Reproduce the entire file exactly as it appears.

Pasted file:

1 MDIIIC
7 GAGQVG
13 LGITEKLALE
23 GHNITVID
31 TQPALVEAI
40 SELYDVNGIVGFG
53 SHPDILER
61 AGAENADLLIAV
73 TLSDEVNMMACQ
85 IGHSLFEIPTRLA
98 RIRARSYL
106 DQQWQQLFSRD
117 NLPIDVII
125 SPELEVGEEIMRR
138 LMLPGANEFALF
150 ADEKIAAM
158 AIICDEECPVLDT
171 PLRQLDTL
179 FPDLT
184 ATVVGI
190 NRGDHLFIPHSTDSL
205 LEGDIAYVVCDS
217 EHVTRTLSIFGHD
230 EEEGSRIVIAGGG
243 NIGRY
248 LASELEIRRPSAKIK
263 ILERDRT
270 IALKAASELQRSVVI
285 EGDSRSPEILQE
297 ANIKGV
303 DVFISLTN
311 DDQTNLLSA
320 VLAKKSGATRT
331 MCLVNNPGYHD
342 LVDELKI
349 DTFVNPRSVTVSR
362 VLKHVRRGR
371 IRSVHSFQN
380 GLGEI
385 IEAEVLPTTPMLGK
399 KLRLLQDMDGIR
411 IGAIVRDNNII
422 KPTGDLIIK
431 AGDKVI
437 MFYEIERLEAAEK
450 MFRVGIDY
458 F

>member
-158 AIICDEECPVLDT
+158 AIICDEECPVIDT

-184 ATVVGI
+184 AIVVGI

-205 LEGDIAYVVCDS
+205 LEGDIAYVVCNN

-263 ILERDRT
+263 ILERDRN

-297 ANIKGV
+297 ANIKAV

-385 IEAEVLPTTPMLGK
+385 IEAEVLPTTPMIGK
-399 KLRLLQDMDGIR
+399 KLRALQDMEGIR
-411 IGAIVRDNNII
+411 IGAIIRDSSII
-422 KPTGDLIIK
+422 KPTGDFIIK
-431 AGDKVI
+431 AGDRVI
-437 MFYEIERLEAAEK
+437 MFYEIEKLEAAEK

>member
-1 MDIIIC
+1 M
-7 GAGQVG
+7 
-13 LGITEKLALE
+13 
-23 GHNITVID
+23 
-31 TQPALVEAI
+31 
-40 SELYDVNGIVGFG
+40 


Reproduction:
1 MDIIIC
7 GAGQVG
13 LGITEKLALE
23 GHNITVID
31 TQPALVEAI
40 SELYDVNGIVGFG
53 SHPDILER
61 AGAENADLLIAV
73 TLSDEVNMMACQ
85 IGHSLFEIPTRLA
98 RIRARSYL
106 DQQWQQLFSRD
117 NLPIDVII
125 SPELEVGEEIMRR
138 LMLPGANEFALF
150 ADEKIAAM
158 AIICDEECPVLDT
171 PLRQLDTL
179 FPDLT
184 ATVVGI
190 NRGDHLFIPHSTDSL
205 LEGDIAYVVCDS
217 EHVTRTLSIFGHD
230 EEEGSRIVIAGGG
243 NIGRY
248 LASELEIRRPSAKIK
263 ILERDRT
270 IALKAASELQRSVVI
285 EGDSRSPEILQE
297 ANIKGV
303 DVFISLTN
311 DDQTNLLSA
320 VLAKKSGATRT
331 MCLVNNPGYHD
342 LVDELKI
349 DTFVNPRSVTVSR
362 VLKHVRRGR
371 IRSVHSFQN
380 GLGEI
385 IEAEVLPTTPMLGK
399 KLRLLQDMDGIR
411 IGAIVRDNNII
422 KPTGDLIIK
431 AGDKVI
437 MFYEIERLEAAEK
450 MFRVGIDY
458 F

>member
-158 AIICDEECPVLDT
+158 AIICDEECPVIDT

-184 ATVVGI
+184 AIVVGI

-205 LEGDIAYVVCDS
+205 LEGDIAYVVCNN

-263 ILERDRT
+263 ILERDRN

-297 ANIKGV
+297 ANIKAV

-385 IEAEVLPTTPMLGK
+385 IEAEVLPTTPMIGK
-399 KLRLLQDMDGIR
+399 KLRALQDMEGIR
-411 IGAIVRDNNII
+411 IGAIIRDSSII
-422 KPTGDLIIK
+422 KPTGDFIIK
-431 AGDKVI
+431 AGDRVI
-437 MFYEIERLEAAEK
+437 MFYEIEKLEAAEK

>member
-1 MDIIIC
+1 M
-7 GAGQVG
+7 
-13 LGITEKLALE
+13 
-23 GHNITVID
+23 
-31 TQPALVEAI
+31 
-40 SELYDVNGIVGFG
+40 